Intellectual property enforcement
The trade in counterfeited goods and pirated copyright protected works - often referred to as counterfeits, fakes or knock offs – is a growing problem around the world.
The OECD estimated that the global trade in counterfeit goods and pirated works was valued at US$200 billion in 2005 growing to an estimated US$250 billion by 2007. Estimates exclude the value of infringing digital works traded as well as domestically created and traded counterfeit goods.
New Zealand is not immune to the problem. Trade mark owners and copyright holders are reporting a growth in the sale of counterfeits here. This is reflected in New Zealand Customs Service statistics showing that more counterfeits are being found at the border.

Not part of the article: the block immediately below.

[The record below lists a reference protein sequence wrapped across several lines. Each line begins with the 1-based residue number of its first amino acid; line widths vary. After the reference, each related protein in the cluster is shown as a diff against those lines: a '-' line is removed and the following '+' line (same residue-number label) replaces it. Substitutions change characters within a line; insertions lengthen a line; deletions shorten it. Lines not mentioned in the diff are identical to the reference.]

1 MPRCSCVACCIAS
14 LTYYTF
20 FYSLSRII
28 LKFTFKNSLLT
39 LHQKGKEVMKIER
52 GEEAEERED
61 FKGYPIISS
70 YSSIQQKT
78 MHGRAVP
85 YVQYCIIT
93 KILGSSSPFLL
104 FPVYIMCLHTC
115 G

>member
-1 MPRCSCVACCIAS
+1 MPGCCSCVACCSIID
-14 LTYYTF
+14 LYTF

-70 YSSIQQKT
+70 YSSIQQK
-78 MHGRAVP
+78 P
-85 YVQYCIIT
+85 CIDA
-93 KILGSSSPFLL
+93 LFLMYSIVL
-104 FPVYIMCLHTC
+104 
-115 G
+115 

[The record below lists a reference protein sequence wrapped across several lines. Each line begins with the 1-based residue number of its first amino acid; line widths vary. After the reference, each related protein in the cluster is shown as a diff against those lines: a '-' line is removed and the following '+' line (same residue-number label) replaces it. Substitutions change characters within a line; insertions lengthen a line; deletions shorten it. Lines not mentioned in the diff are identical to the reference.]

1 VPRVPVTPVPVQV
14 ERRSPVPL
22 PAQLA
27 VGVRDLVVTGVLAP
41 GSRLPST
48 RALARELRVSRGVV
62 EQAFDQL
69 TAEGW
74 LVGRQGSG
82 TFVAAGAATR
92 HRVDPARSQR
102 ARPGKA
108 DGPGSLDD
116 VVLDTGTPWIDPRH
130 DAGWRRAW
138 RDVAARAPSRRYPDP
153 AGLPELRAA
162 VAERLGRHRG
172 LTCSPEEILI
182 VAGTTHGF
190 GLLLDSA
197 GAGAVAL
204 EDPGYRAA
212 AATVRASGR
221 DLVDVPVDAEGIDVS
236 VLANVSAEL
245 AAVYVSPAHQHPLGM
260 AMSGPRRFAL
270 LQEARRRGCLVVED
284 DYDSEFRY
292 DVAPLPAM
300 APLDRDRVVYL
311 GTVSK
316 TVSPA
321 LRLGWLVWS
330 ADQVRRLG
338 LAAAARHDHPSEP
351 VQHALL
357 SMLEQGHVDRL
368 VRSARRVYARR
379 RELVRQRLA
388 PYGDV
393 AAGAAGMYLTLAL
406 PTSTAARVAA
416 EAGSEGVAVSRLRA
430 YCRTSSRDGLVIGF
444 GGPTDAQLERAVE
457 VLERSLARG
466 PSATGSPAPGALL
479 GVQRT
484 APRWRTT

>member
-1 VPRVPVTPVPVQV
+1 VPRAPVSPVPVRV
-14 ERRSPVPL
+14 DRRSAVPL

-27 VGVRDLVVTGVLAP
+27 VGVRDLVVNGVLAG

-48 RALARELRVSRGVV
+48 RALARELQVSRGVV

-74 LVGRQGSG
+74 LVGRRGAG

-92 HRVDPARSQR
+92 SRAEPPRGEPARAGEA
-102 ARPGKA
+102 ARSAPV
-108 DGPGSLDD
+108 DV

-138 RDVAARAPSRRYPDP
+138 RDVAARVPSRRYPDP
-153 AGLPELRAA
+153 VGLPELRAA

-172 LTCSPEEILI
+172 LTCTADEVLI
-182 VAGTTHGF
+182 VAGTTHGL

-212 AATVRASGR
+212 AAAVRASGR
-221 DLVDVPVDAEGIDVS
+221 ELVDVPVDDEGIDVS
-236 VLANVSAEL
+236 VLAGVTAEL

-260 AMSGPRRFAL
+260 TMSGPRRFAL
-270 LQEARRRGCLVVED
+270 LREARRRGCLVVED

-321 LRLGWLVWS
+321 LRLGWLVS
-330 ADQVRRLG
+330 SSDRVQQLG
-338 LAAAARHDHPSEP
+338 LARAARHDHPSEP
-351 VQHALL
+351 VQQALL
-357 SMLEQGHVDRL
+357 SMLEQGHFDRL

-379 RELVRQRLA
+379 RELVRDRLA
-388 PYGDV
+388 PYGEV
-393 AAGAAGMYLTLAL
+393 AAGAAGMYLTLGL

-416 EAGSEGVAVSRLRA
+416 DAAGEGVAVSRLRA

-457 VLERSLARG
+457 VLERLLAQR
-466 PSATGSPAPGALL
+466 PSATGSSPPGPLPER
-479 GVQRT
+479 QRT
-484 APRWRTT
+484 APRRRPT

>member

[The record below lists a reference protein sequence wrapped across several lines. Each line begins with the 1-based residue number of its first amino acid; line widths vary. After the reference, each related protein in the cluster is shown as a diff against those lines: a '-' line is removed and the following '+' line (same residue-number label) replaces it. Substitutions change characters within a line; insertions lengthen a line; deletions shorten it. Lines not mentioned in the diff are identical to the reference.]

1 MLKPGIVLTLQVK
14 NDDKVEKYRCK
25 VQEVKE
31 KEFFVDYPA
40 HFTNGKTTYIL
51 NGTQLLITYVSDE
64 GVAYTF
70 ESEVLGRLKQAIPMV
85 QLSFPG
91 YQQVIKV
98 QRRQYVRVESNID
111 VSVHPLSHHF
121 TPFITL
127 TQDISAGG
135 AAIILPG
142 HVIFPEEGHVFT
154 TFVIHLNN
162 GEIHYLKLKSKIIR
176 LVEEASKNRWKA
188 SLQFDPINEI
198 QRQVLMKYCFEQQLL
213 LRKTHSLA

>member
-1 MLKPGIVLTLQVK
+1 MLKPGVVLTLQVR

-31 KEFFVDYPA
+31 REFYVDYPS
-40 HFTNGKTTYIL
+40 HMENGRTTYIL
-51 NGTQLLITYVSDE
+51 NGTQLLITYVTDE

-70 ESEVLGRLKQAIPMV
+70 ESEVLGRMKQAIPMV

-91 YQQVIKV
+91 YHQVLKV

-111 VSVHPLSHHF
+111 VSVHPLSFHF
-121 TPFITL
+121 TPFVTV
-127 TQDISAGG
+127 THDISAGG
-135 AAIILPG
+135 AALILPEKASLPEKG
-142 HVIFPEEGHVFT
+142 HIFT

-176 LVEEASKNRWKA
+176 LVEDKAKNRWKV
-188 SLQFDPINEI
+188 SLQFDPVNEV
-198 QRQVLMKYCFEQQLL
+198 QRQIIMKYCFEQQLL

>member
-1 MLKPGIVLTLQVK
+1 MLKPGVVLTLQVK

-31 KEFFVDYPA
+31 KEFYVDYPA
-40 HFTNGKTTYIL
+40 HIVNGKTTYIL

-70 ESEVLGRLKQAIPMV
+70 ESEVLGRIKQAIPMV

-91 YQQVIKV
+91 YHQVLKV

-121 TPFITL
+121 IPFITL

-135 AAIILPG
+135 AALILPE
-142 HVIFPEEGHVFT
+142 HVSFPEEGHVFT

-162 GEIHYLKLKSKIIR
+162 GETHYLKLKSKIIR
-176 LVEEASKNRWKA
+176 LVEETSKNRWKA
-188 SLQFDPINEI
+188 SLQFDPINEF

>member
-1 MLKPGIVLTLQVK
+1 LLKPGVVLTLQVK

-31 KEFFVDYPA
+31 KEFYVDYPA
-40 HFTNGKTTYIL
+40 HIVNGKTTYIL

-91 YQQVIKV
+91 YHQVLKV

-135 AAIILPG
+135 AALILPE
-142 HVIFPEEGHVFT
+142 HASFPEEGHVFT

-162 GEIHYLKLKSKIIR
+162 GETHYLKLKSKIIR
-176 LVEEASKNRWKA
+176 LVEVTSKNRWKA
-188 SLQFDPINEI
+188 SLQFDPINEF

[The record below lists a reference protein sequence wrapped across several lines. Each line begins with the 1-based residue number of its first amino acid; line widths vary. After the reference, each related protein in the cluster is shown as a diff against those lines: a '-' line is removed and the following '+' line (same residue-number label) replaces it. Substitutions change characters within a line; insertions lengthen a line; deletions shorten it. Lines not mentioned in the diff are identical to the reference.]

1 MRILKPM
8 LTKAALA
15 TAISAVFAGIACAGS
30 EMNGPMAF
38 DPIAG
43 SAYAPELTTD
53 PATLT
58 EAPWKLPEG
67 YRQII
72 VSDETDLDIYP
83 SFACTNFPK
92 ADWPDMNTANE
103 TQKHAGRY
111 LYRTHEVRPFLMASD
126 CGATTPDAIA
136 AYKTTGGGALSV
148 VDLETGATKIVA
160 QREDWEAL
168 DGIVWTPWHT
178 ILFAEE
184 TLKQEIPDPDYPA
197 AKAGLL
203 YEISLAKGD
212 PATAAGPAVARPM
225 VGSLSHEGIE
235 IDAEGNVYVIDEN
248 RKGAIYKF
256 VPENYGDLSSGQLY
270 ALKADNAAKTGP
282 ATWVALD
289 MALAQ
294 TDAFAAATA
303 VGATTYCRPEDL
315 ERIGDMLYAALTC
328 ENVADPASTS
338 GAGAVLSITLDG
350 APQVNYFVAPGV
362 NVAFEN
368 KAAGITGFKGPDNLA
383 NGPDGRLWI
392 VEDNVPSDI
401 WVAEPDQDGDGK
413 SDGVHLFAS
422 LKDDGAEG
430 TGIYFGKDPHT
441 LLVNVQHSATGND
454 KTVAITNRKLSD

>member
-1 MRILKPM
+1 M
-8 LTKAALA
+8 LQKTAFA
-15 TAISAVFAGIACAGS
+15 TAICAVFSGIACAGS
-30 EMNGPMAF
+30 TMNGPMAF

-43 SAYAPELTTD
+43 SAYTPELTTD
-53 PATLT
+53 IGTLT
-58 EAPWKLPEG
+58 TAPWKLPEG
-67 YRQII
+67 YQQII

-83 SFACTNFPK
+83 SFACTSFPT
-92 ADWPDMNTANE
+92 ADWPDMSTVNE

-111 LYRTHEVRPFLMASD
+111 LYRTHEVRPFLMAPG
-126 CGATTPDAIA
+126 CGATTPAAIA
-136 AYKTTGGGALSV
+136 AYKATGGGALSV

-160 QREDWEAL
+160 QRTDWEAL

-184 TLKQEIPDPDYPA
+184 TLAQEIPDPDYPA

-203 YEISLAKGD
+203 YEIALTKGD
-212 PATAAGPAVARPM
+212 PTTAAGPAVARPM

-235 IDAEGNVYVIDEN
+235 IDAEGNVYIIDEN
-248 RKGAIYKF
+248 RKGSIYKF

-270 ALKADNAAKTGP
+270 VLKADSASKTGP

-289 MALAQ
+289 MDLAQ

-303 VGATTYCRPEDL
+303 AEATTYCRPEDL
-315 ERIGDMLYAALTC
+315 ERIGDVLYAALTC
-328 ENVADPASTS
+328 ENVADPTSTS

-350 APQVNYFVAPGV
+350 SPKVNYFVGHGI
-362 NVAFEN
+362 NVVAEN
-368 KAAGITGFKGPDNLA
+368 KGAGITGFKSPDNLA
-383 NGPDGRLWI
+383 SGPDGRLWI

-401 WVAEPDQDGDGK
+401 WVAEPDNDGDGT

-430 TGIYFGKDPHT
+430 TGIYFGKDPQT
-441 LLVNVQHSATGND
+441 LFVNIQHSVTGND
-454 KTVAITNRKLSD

Impacts of counterfeiting
The sale of counterfeits deprives honest businesses of income, deters investment in quality products and services, and damages the profitability of creative and innovative industries.
There is growing evidence that counterfeits can also pose serious health and safety risks through the use of inferior quality and sometimes poisonous ingredients and materials and manufacturing processes.
What gets counterfeited?
Historically the types of goods commonly targeted by counterfeiters are luxury items, because their retail price often greatly exceeds their costs to manufacture and distribute. Typical counterfeits include fashion clothing, footwear, accessories, perfume, sunglasses, handbags, watches, caps and jewellery. Advances in new technologies now means that many other types of goods are also able to be counterfeited, such as auto parts, electronics goods, motorcycles, cigarettes, medicines, sporting equipment, toys, drinks and foodstuffs.
New technologies have also facilitated the digital copying, distribution and sale of copyright protected works, especially e-books, films, music and software.